Sony Stacks Memory on its Sensors to Fight Rolling Shutter

High Bandwidth, Low Latency Memory to the Rescue…

Sony 3 layer senor

In a briefing at ISSCC Sony announced the creation of the first three-layer stacked image sensor. This design takes a DRAM die and sandwiches it between Sony’s well know BSI image sensor and the support circuitry necessary to read out the image sensor. This is an interesting solution that differs from prior 3D stacking design where the stack is usually composed of a homogeneous set of dies like in the case of an HBM2 stack. Existing designs like GP100 and Fiji have used a 2.5D stack that includes a large interposer to facilitate communication between ASICs and stacked memory. Sony’s solution does away with the interposer entirely when stacking dies with different functions like image sensors, memory, and their support circuits.

sony 3 layer sensor block

The practical advantage to stacking a chunk of DRAM under an image sensor is that the pixel values can be cached in the DRAM before being written to longer term storage. This helps Sony¬†address one of the biggest problems with modern image sensors: rolling shutter. Also known as the “Jello effect” rolling shutter is a visual artifact that occurs when there is movement in the scene that the sensor is capturing that is happening faster than the image sensor can read out all of its pixels.

Caching the Sensor Readout in DRAM

Thanks to the DRAM in this stack the image sensor can now be read out at a rate of 120 times per second. This means that for still images and 30 FPS video a smaller slice of time can be captured which will help significantly in reducing the appearance of rolling shutter. It also enables slow motion video capture at up to 120 FPS. According to Sony, the DRAM buffer enables read rates that are about four times faster than conventional pixel reading methods.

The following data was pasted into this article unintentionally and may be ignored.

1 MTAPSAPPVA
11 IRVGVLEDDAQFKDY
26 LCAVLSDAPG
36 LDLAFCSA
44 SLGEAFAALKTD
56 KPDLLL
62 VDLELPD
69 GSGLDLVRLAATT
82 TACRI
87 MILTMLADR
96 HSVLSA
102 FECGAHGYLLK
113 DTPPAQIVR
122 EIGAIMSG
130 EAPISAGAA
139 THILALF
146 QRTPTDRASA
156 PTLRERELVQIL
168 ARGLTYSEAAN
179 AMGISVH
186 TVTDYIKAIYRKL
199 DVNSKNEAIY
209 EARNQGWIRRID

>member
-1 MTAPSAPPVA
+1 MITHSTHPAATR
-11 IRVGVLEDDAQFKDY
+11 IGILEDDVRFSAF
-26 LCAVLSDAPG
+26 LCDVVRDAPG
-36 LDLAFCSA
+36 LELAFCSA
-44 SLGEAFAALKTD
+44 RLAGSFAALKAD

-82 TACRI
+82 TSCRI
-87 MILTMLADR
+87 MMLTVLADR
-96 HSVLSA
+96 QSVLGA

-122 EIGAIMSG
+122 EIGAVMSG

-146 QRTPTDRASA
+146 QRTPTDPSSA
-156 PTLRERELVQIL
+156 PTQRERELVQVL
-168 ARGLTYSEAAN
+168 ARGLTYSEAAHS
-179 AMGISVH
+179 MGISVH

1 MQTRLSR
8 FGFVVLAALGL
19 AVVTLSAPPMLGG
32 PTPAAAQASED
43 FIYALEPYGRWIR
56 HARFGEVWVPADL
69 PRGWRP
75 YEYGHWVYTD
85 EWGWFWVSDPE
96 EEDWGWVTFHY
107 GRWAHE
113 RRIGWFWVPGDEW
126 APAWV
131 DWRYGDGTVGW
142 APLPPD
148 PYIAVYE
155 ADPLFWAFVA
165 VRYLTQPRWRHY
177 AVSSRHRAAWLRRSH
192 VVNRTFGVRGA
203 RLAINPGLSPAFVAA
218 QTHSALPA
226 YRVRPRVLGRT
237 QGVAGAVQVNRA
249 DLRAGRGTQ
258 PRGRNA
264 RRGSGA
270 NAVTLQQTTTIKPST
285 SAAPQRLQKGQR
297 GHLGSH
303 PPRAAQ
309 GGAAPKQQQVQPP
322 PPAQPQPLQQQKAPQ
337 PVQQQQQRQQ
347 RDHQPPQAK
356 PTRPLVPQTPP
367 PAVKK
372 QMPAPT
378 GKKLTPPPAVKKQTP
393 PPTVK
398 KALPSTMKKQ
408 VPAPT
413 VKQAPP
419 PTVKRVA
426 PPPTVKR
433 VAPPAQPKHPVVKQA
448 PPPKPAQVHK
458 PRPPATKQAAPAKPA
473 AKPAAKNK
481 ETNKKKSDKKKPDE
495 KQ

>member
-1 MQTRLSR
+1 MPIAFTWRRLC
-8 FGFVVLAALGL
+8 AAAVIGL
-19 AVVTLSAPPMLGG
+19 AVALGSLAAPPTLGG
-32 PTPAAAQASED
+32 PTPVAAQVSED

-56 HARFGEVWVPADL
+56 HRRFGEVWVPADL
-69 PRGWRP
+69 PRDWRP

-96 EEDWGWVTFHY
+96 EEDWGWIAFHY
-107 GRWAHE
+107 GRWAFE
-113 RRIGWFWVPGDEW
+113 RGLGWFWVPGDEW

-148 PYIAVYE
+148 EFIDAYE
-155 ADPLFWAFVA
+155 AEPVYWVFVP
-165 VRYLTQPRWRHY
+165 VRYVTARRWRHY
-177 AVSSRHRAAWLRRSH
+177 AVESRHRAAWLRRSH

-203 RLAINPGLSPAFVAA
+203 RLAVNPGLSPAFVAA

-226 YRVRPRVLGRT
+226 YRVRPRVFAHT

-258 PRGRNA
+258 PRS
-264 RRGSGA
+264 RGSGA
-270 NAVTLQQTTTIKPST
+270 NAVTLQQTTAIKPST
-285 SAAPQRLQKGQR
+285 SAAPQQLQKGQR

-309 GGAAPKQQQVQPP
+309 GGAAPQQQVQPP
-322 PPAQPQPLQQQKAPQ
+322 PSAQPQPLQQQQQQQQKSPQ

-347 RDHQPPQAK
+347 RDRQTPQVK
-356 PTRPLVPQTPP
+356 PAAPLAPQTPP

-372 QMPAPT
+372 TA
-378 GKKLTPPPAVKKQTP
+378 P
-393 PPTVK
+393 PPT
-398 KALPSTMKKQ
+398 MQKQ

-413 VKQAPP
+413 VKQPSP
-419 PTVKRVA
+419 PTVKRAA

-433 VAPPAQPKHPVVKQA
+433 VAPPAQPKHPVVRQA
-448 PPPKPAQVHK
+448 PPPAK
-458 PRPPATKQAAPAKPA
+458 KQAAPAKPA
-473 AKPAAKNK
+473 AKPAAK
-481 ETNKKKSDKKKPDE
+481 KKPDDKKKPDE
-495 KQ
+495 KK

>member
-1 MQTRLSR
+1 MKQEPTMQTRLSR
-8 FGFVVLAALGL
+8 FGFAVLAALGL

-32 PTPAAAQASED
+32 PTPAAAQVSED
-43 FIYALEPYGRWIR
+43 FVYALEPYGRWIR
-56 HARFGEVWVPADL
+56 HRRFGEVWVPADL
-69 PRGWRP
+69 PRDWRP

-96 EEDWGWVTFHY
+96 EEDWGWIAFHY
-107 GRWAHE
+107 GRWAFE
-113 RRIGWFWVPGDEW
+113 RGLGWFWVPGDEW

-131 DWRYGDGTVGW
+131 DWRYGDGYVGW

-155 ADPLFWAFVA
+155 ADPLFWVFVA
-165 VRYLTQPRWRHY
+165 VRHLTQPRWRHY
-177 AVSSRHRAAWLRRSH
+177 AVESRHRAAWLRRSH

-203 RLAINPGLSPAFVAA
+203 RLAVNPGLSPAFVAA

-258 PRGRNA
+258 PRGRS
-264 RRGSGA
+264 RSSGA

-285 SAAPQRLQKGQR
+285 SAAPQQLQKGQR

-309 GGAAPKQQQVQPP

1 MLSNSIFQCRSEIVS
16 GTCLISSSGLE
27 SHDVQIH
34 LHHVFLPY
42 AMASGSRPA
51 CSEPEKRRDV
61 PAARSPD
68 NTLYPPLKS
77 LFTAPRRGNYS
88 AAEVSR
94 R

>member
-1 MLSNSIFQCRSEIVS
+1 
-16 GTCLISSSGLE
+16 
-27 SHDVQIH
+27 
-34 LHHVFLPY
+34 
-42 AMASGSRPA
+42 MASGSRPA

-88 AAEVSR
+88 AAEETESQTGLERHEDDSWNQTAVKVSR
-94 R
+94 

Given that Sony’s implemented this technology on a 1/2.3″ sensor it’s clear that they are aiming at this fast sensor readout capability at smartphones where, largely thanks to the iPhone, slow motion video capture is all the rage at the moment. In test footage, Sony demos sports and actions scenes that are recorded with this sensor at up 960 FPS capture rates. Of course, these extreme frame rates aren’t full sensor readouts rather they are lower quality crops. But still, it’s great to see that there is enough sensor readout bandwidth to enable this kind of image capture.

For this specific development product, Sony used only 1 Gbit of DRAM to enable these read rates. Obviously, if the company wanted to scale this technology up to APS-C and 35mm-sized sensors they’d have a lot more physical area to add additional DRAM capacity with.

Bringing Stacked DRAM to Market

Given that the first stacked image sensor for 35mm cameras rolled out in 2015 after Sony announced its development in 2012; we’ve probably got a few more years before this kind of fast sensor readout technology makes its way into DSLR styled cameras. But it seems clear that Sony wants to push its new sensors into phones as quickly as possible and given the competitiveness of that market I have no doubt that we’ll see products equipped with something similar to this stack in the next year.S|A

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Thomas Ryan is a freelance technology writer and photographer from Seattle, living in Austin. You can also find his work on SemiAccurate and PCWorld. He has a BA in Geography from the University of Washington with a minor in Urban Design and Planning and specializes in geospatial data science. If you have a hardware performance question or an interesting data set Thomas has you covered.